Marvin Cook took advantage of two little girls and bribed them with money to keep quiet.
Cook was convicted in October of sexual battery on a child under 12, four counts of lewd molestation, and one count of escape. He was designated a sexual predator and a dangerous sexual felony offender.
On April 24, Cook was sentenced to life in prison.
Assistant State Attorney David Stamey tried Cook’s case and said he molested the girls twice in a six-month period.
Two girls and two boys were playing in the street near Cook’s house in May of 2013, and they asked him for money to go to the neighborhood store. Cook gave the boys money and sent them on their way, but he told the girls they needed to play a game with him before they received theirs.
Cook lured the girls into his home and performed sexual acts on them. He told them not to tell their parents or the other little boys they were with, and once he gave them their money, he sent the girls to the store.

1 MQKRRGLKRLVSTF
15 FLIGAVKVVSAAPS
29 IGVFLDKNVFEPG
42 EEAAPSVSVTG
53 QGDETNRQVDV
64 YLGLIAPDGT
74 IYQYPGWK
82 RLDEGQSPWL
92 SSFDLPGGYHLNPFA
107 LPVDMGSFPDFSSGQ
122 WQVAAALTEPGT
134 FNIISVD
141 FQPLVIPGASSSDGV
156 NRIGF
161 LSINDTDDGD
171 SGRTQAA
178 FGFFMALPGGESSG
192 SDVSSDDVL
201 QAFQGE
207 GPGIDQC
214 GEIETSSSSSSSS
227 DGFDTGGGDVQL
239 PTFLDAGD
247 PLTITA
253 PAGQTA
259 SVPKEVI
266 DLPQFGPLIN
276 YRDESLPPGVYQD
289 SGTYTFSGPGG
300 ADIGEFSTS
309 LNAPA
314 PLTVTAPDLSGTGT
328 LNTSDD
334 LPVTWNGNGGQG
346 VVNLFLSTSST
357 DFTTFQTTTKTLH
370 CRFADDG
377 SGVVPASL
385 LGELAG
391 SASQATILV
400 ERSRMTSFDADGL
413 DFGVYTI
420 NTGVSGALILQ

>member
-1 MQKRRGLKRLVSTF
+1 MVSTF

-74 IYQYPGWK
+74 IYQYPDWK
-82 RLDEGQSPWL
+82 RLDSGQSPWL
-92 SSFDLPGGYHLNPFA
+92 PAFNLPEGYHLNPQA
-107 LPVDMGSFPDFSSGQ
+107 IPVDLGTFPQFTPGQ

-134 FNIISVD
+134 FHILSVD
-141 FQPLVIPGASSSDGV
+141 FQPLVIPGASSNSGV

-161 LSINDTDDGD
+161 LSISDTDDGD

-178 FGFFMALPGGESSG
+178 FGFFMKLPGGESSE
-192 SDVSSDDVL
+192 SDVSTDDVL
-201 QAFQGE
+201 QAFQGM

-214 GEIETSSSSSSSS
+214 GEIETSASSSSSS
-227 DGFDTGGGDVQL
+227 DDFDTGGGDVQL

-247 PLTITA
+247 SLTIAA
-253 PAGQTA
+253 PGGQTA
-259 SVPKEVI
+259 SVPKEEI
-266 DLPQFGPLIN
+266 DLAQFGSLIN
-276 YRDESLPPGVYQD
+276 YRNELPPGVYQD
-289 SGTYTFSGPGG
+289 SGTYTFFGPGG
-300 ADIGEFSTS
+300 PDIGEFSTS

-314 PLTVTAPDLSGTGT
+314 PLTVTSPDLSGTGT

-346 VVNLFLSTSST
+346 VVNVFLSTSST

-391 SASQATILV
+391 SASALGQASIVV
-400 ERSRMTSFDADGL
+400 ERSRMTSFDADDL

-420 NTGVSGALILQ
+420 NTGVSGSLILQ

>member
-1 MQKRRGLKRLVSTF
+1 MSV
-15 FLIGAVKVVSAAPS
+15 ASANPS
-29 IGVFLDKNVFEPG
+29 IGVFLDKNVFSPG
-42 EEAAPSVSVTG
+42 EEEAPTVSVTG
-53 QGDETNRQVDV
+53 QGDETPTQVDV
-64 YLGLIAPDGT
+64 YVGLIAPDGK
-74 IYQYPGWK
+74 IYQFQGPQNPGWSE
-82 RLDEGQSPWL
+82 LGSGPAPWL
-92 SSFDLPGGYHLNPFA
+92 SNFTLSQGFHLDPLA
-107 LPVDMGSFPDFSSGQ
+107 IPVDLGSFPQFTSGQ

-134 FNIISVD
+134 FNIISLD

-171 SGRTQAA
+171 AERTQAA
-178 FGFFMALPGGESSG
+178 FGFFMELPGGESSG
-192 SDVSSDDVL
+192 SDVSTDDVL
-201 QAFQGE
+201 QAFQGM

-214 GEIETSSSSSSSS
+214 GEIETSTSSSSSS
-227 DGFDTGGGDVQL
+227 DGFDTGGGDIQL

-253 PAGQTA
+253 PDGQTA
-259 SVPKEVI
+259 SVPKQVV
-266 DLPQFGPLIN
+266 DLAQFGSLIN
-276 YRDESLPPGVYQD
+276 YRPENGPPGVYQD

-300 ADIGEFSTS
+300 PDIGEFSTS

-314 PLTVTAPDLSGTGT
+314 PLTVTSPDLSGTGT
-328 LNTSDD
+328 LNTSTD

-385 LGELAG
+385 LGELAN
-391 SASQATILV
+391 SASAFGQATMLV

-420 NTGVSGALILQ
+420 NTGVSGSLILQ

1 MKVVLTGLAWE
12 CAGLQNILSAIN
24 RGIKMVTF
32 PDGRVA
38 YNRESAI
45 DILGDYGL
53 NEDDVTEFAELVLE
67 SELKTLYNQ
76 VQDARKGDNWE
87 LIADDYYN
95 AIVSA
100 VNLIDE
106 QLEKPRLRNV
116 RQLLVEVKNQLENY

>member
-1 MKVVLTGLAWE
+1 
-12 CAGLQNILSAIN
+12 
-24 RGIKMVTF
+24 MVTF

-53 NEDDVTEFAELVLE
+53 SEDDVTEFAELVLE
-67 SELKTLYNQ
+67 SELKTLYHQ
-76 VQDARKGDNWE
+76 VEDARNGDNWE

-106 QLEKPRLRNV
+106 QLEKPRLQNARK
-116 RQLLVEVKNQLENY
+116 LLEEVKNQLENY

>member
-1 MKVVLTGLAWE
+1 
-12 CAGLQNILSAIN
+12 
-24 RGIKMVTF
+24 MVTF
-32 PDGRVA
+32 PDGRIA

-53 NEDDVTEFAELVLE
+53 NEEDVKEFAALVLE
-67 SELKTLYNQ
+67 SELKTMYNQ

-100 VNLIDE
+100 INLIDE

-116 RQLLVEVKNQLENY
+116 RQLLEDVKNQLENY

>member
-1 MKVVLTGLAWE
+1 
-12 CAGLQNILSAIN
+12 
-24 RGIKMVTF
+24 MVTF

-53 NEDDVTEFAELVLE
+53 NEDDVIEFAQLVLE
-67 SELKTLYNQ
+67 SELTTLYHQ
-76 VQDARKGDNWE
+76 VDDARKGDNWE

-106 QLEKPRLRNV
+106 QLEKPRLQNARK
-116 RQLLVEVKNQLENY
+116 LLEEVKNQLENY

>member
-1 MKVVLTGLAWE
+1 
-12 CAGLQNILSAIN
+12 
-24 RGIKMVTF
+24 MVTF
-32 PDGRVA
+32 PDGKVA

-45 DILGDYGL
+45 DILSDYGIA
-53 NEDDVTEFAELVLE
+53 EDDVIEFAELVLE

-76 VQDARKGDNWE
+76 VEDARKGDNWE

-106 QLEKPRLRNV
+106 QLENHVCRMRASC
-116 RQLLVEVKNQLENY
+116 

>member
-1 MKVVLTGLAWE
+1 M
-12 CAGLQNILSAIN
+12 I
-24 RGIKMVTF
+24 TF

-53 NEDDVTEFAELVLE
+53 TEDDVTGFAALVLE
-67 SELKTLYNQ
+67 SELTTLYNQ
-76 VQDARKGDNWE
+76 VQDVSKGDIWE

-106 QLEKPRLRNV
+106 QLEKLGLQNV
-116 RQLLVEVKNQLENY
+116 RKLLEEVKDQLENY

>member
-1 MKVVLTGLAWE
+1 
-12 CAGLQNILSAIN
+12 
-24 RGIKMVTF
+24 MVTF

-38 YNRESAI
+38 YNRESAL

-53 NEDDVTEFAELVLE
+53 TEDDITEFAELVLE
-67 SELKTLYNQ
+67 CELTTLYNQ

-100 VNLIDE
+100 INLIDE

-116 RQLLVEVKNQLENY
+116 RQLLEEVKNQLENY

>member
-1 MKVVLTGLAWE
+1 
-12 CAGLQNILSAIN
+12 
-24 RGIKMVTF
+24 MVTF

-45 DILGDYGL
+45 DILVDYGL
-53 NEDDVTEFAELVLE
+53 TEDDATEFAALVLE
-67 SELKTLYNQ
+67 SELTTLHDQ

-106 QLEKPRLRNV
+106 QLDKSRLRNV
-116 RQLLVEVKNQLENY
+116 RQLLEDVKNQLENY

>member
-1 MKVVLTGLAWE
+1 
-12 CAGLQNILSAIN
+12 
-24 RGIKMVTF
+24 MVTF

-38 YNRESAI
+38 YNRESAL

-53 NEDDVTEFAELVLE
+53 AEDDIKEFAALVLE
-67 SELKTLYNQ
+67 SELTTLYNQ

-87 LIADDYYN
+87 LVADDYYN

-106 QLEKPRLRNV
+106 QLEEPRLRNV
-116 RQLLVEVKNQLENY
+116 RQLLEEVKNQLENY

Months later, Cook was mowing a church lawn when he spotted the girls walking by. He lured them into the church, performed sexual acts on them, and gave them more money in exchange for their silence.
Shortly after the second incident, one victim’s grandmother overheard her talking to her brother, who was with her the first time Cook lured the girls into his house. She heard the two acknowledge that Cook touched her inappropriately.
Both of the victims were taken to the Hardee County Sheriff’s Office, where they identified Cook in a photo pack as the man who molested them.
When the Sheriff’s Office brought Cook in for questioning, he denied that anything had happened. As Cook was being moved from the investigation room to the detention room, they walked through the main lobby, and Cook took off running.
He made it off of HSCO property and into a nearby neighborhood before he was apprehended.
During trial, the defense argued that the victims identified the wrong man from the photo pack as the one who molested them.
But Stamey reminded jurors that when both girls took the stand, they pointed to Cook in the courtroom and identified him.
The defense also claimed that the victims made up the story and were not telling the truth.
“Why would they lie?” Stamey asked jurors in his closing arguments. “They got yanked out of school and had to talk about personal things with a stranger. They had to testify to strangers nearly four years later. What reward does that give them? What good has come out of this for the girls?”